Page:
Also, Misque's comments RE jails, "especially Japan": do you know of actual experiences? Japan is among the strictest in upholding legal restrictions, to be sure, but incarceration there is not as you suggest. Jail time would suck anywhere, but in Japan you wouldn't nearly approach the poor treatment you'd receive even in the US. If you're an American citizen, you're probably the *least* likely to face unfair treatment (although if you're not white, this drops a bit).

Probably doesn't matter either way, but are you sure you're not confusing it w/Singapore (where spitting or littering is *legally* grounds for fine or imprisonment)?

.02 --
The only knife I had on my at Narity Airport was a Victorinox SAK Spartan. I was not searched...OTOH, I was only transferring to another plane to Taipei.

A guy told me he had his Victorinox Classic (2 and one-fourth inches closed) in a closed briefcase through customs there. He said they made him open his briefcase and confiscated the little penknife. I don't know it it's the law, or if someone working at the airport wanted a new little SAK, but that's weird.

All jails anywhere in the world, including the U.S., are bad places. I doubt, however, that Japanese jails are any worse than in Taiwan, China, Turkey, Mexico, Brazil,England, U.S., Australia...you get the picture.
I would definitely take it. As you and the knife are getting older you will always remember the cool places you've taken it. (I know I'm getting sentimental here.) It would be the same like owning an expensive watch and letting it sit at home in fear of scratching it up.

When I went to Japan about two years ago, my luggage didn't get hand searched, neither did I see that been done to anybody else. Of course you could have the "luck". Even then I wonder if they will ever pick on a knife you have in your beauty kit.

To avoid those hassels, you can fool them easily with a Sebenza. You just take it apart. The handle slabs make for nice key chain pendants (especially when engraved with a name!), one for you and one for your partner. The blade goes - neatly wrapped - in your beauty kit with shavers and toothbrush. If you think that's not save enough you can hide it inside your camera (depending on type) or tape it to the bottom with black tape (use some cardboard to disguise the shape of the blade). Just let the thumb stud stick out (looks like some kind of exotic button). That way you can even take your Benza on board and nobody will ever notice it.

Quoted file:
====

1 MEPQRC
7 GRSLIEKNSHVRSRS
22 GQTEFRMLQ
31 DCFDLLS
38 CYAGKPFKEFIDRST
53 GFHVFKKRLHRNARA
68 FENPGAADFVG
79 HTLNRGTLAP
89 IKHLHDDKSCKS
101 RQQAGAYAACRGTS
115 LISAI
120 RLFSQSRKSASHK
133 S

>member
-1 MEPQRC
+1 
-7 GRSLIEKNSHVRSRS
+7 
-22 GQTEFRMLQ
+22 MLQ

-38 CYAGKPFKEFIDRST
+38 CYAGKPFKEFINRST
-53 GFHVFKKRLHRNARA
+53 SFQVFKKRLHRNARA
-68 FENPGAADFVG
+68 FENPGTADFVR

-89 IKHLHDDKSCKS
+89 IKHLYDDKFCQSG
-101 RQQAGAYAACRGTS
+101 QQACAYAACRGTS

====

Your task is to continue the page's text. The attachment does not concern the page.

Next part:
Hey, these guys deserve to be fooled! And what's live without a little thrill?

[This message has been edited by Ralf (edited 23 September 1999).]
Re: Jail time in Japan

I only have the stories relayed to me by a couple of buddies who have first hand experience with doing time Japanese style.
1.Predjudiced American hating guards. Read: unprovoked beatings.
2.Fish heads and rice for meals, often.
3.Unsanitary (read:filthy)hole-in-the-floor type of "relief" stations.
4.Oh, BTW did I mention nearly everybody has a relative who died in Hiroshima and/or Nagasaki? read: more beatings (from fellow inmates).
of course you will not see this on the news because Japan is our ally, but this is what I've been told goes on there.
Also, I need to add that this info comes from a friend of mine who got into a traffic accident in a rental car in Iwakuni and made the idiotic mistake of trying to flee the scene. He was caught and turned over to the police, tried and sentenced to a year in jail.

I'm afraid I'm going to have to take his word for it over you folks unless you have done time over there and have something further to add or dispute.
Well, anybody done time in the Japanese penal system?

I would be fascinated to hear your stories!

BTW I agree 100% that there are far worse places to be incarcerated in other parts of the world, but this does not sound like any cake walk to me.

If it's stupid but works, then it isn't stupid.

[This message has been edited by misque (edited 23 September 1999).]
I really like the idea of disassembling the Seb and disguising the pieces, very inventive. I wouldn't risk it personally, but I like it anyway.


"Worst of all my foes, I fear the enemy within"
*John Wesley*

Romans 10:9-10

"Military" Fans Unite!!